Given that the success of vaccines against coronavirus disease 2019 (COVID-19) relies on herd immunity, identifying patients at risk for vaccine hesitancy is imperative-particularly for those at high risk for severe COVID-19 (i.e., minorities and patients with neurological disorders).
Among patients from a large neuroscience institute in Hawaii, vaccine hesitancy was investigated in relation to over 30 sociodemographic variables and medical comorbidities, via a telephone quality improvement survey conducted between 23 January 2021 and 13 February 2021.
Vaccine willingness ( = 363) was 81.3%. Univariate analysis identified that the odds of vaccine acceptance reduced for patients who do not regard COVID-19 as a severe illness, are of younger age, have a lower Charlson Comorbidity Index, use illicit drugs, or carry Medicaid insurance. Multivariable logistic regression identified the best predictors of vaccine hesitancy to be: social media use to obtain COVID-19 information, concerns regarding vaccine safety, self-perception of a preexisting medical condition contraindicated with vaccination, not having received the annual influenza vaccine, having some high school education only, being a current smoker, and not having a prior cerebrovascular accident. Unique amongst males, a conservative political view strongly predicted vaccine hesitancy. Specifically for Asians, a higher body mass index, while for Native Hawaiians and other Pacific Islanders (NHPI), a positive depression screen, both reduced the odds of vaccine acceptance.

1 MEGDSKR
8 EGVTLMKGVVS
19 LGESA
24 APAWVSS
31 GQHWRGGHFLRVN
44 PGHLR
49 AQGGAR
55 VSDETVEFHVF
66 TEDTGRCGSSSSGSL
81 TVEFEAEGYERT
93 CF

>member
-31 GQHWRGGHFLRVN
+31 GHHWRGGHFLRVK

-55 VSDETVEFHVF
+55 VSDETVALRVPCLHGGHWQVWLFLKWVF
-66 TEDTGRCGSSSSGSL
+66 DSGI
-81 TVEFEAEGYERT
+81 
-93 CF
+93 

Upon identifying the variables associated with vaccine hesitancy amongst patients with neurological disorders, our clinic is now able to efficiently provide ancillary COVID-19 education to sub-populations at risk for vaccine hesitancy. While our results may be limited to the sub-population of patients with neurological disorders, the findings nonetheless provide valuable insight to understanding vaccine hesitancy.